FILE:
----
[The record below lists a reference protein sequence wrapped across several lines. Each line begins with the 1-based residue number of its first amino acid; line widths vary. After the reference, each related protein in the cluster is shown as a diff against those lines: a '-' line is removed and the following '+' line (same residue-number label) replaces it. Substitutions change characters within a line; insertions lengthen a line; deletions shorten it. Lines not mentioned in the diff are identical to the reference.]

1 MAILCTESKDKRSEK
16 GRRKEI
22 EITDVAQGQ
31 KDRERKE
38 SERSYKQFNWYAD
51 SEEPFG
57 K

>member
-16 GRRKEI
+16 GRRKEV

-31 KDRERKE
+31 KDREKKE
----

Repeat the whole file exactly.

[The record below lists a reference protein sequence wrapped across several lines. Each line begins with the 1-based residue number of its first amino acid; line widths vary. After the reference, each related protein in the cluster is shown as a diff against those lines: a '-' line is removed and the following '+' line (same residue-number label) replaces it. Substitutions change characters within a line; insertions lengthen a line; deletions shorten it. Lines not mentioned in the diff are identical to the reference.]

1 MAILCTESKDKRSEK
16 GRRKEI
22 EITDVAQGQ
31 KDRERKE
38 SERSYKQFNWYAD
51 SEEPFG
57 K

>member
-16 GRRKEI
+16 GRRKEV

-31 KDRERKE
+31 KDREKKE